HomeNewsChurch, rights groups demand 'clear plan' for Marawi four years after conflict

Church, rights groups demand ‘clear plan’ for Marawi four years after conflict

An estimated 17,446 families, or 87,230 individuals, remain displaced four years after the Marawi conflict

Church and human rights groups in the Philippines demanded for a “clear plan” for people who were displaced by the 2017 conflict that devastated the southern city of Marawi.

On Sunday, May 23, Marawi residents marked the fourth anniversary of the so-called Marawi siege that displaced close to half a million people at the height of the shooting war.

An estimated 17,446 families, or 87,230 individuals, remain displaced four years after the incident.

Father Dionito Cabillas, lead convenor of the group Isaiah Ministry, said residents of the predominantly Muslim city “should be allowed to go back to their lands.”

“[They] must be given compensation for the damages,” said the priest of the Philippine Independent Church.

“There is no reason why the government prevent the people of Marawi from reclaiming their lands and restoring their lives,” he said.

A supporter of people displaced by the 2017 shooting war in Marawi City in the southern Philippines raise a placard during a demonstration in Quezon City in Metro Manila on May 24, 2021. (Photo by Jire Carreon)

Many residents of Marawi, especially those who used to live in the “most affected areas” of the conflict, are not still allowed to go back home because of ongoing clearing operations.

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Father Cabilllas called on the government to compensate residents for “loss of livelihood, homes, and lives.”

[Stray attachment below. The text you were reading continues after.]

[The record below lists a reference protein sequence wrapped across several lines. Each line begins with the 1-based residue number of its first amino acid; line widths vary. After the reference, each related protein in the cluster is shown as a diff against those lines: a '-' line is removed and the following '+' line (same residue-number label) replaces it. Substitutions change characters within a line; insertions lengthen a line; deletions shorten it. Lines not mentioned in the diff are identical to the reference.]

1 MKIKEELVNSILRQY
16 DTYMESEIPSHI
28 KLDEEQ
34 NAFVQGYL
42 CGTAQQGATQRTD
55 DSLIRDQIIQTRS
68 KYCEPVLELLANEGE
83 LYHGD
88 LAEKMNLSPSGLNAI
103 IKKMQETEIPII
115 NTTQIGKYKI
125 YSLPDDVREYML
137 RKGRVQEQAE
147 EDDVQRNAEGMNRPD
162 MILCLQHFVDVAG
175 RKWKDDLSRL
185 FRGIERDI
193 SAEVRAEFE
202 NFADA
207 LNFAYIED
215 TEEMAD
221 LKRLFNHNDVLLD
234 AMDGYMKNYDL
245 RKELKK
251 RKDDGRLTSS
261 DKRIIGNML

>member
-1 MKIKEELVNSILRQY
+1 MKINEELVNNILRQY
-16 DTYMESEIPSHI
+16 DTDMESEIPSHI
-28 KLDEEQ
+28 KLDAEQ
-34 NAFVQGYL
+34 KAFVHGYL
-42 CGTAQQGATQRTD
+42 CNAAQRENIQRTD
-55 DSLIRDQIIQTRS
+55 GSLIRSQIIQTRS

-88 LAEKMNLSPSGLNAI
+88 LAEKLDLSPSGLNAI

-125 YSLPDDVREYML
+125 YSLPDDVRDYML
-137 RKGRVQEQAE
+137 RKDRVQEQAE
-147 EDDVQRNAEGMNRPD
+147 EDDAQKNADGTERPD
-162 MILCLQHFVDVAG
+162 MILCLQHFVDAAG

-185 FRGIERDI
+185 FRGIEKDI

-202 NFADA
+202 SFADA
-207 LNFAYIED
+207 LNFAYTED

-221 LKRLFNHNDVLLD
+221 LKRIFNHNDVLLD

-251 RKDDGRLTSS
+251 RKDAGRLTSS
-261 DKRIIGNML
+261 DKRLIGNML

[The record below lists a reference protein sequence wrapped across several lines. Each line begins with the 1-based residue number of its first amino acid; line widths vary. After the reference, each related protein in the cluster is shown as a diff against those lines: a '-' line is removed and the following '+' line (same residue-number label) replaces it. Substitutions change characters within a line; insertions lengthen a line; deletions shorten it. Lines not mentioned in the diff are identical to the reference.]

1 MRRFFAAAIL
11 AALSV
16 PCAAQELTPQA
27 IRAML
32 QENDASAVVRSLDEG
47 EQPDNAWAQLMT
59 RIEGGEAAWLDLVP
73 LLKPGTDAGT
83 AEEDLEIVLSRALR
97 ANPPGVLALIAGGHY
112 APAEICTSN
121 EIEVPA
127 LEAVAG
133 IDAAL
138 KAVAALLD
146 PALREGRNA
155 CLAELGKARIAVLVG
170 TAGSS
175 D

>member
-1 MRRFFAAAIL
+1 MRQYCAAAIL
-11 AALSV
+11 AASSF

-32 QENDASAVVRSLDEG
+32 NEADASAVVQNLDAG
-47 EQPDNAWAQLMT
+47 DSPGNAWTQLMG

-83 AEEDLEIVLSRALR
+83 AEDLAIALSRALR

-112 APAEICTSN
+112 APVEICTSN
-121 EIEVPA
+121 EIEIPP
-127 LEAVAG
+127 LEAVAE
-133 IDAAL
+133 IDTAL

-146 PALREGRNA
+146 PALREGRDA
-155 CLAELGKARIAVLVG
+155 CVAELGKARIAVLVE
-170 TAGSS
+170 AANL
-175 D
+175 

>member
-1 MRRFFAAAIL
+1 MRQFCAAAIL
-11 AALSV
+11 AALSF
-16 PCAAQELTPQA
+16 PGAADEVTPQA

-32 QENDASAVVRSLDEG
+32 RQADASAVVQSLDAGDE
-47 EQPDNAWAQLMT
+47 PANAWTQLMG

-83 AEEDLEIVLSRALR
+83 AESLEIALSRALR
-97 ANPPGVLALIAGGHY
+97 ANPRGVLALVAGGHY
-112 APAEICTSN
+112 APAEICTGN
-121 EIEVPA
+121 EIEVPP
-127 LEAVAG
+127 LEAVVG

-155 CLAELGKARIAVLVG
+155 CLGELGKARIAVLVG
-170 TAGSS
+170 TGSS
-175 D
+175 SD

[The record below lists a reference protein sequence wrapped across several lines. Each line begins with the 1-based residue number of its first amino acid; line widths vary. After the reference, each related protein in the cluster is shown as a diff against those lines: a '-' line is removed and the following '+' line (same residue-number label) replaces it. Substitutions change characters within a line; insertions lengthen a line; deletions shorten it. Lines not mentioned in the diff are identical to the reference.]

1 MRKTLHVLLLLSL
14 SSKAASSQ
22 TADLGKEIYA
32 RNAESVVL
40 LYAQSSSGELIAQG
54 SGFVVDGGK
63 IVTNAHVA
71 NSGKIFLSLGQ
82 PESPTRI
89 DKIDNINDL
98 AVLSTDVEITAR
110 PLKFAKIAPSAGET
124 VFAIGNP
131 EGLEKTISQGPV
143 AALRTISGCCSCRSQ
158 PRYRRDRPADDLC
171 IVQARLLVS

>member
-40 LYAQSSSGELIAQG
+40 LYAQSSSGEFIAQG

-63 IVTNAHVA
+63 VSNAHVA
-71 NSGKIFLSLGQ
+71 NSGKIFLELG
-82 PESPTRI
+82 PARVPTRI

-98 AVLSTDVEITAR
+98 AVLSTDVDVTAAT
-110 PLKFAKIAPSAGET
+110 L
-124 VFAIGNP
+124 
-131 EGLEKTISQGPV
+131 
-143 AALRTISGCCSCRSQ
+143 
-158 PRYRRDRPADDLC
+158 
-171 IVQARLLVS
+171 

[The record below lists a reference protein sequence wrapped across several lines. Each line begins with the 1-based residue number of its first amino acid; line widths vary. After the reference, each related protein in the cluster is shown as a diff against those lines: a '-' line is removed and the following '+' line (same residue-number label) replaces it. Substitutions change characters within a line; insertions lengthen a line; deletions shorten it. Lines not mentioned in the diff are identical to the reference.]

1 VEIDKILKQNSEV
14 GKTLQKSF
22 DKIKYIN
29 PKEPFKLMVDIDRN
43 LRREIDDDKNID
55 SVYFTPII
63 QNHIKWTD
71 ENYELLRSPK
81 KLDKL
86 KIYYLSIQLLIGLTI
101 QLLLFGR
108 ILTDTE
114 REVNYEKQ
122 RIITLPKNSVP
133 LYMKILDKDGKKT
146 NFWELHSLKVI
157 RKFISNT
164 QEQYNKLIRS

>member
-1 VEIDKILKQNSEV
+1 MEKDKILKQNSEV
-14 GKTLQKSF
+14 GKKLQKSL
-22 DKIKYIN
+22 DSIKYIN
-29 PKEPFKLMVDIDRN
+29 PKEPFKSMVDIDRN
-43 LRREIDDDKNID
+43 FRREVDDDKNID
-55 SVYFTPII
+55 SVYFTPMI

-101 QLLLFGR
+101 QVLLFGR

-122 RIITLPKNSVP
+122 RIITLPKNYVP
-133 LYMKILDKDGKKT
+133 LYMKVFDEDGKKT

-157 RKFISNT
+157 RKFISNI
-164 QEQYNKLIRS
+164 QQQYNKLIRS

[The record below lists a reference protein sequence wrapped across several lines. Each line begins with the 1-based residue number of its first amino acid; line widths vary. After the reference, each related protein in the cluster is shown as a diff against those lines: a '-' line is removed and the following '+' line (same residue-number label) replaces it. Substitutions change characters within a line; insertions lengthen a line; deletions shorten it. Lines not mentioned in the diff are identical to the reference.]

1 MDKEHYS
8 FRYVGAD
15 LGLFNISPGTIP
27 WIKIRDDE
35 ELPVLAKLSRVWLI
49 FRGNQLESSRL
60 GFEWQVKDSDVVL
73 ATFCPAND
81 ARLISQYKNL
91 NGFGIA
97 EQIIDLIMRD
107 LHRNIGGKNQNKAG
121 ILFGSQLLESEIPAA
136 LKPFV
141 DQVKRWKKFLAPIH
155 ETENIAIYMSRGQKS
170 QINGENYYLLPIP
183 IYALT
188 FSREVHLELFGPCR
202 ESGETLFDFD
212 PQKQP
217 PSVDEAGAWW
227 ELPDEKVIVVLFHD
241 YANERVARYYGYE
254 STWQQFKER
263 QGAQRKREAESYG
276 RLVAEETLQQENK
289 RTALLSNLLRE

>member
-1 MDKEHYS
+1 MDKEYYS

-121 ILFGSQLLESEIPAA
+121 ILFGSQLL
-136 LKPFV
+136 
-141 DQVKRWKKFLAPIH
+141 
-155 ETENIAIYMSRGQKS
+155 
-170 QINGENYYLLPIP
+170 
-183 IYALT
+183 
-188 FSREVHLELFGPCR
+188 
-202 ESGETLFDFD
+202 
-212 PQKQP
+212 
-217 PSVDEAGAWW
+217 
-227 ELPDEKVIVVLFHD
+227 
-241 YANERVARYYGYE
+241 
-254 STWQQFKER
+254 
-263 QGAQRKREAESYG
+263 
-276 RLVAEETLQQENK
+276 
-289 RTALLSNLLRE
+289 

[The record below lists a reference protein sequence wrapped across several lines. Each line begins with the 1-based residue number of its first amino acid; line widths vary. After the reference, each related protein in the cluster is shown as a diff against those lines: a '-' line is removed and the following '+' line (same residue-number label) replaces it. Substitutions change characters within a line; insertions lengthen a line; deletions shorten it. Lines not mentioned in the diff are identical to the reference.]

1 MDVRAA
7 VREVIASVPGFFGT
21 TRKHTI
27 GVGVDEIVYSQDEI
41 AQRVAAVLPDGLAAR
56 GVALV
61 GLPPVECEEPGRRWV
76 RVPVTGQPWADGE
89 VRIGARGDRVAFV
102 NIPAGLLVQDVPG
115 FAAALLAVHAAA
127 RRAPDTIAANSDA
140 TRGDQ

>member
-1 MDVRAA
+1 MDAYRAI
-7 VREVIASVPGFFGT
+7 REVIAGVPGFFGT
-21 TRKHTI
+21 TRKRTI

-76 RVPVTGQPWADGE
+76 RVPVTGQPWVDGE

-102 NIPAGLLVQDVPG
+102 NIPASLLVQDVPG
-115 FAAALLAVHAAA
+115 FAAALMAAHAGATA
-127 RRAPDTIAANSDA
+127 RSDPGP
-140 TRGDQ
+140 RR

“The people of Marawi have suffered enough,” he said.

In a statement, the group Sandugo-Movement of Moro and Indigenous Peoples for Self-Determination, said the government’s rehabilitation efforts in Marawi are full of “empty promises.”

“Many civilians – mostly women, children, and elderly Meranaws – were forced to live in cramped evacuation centers, with very little water supply nor clean washrooms,” read the statement of the group released on May 24.

The group noted that many displaced people have migrated to other cities to seek a “safer” environment.

“The promises made by the government of President Rodrigo Duterte remain buried into the rubbles,” read the statement.

The group said the 2017 siege not only aggravated the already poor situation of the people of Marawi, but also took their dignity as part of the Meranaw tribe of the Bangsamoro people.

“While trying to rise back, they were left unassisted by the Duterte government,” said the group.

A study published by research and advocacy group INCITEGov revealed that over 18.69 billion pesos in national government funds were spent in the past four years for the recovery of Marawi City.

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